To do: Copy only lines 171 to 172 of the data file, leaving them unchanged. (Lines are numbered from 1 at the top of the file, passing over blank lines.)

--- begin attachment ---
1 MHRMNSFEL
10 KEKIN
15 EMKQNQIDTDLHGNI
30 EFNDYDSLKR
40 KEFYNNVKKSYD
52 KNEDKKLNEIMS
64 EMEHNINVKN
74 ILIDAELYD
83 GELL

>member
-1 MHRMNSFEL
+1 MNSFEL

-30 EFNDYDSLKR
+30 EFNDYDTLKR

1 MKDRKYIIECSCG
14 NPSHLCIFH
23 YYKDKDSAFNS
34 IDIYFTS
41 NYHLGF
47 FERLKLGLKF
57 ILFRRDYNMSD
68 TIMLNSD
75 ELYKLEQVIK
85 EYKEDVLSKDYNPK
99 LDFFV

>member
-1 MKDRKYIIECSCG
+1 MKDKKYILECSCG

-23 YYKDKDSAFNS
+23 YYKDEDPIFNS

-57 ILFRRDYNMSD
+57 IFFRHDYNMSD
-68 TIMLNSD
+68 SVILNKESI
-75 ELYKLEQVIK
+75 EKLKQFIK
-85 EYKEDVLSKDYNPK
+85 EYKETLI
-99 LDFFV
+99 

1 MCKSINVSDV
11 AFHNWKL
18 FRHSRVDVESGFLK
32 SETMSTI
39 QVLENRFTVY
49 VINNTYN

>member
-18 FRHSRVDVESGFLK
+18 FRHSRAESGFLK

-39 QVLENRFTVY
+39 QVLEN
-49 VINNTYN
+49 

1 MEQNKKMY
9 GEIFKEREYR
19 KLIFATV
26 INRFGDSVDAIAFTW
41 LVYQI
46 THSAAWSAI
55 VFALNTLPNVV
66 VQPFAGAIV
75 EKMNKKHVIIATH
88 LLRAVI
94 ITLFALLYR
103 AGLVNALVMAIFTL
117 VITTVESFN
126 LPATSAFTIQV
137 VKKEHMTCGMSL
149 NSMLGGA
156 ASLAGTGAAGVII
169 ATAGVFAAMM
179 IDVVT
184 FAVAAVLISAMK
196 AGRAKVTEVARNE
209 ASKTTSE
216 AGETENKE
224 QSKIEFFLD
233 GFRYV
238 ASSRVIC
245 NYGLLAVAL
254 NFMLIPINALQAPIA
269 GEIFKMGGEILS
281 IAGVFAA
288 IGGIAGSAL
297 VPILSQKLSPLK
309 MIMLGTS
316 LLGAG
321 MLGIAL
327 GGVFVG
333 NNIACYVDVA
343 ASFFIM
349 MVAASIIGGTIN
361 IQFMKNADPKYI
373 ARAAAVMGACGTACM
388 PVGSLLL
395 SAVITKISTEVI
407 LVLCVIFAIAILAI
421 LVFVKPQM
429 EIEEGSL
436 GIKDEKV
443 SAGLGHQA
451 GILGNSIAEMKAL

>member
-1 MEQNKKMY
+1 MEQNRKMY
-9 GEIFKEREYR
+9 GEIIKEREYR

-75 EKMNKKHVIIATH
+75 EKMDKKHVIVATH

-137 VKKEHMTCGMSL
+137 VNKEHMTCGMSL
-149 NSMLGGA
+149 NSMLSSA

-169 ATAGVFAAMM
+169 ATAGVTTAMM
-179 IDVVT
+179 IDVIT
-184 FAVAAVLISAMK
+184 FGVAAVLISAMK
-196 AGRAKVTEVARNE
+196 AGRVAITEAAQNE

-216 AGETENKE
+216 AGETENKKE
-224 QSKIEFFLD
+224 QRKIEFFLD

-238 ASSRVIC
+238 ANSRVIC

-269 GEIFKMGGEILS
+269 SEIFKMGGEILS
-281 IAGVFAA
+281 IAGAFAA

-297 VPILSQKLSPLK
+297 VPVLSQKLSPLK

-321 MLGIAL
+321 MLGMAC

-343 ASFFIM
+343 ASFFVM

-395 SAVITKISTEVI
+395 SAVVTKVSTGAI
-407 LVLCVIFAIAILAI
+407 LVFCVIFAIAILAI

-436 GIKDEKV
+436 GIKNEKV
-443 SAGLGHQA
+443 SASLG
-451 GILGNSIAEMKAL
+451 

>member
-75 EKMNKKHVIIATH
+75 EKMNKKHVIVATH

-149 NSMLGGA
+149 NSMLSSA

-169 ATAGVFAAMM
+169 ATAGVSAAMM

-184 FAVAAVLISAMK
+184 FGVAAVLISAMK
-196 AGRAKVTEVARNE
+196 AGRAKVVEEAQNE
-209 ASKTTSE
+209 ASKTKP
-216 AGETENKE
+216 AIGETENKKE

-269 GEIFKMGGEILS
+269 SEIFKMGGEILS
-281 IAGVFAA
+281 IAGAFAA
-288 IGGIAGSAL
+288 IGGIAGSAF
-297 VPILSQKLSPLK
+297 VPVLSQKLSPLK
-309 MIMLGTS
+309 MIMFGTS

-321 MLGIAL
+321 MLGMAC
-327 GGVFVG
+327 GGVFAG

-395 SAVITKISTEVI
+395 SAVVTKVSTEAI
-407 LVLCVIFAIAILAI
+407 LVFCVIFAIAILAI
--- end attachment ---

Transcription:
-309 MIMLGTS
+309 MIMFGTS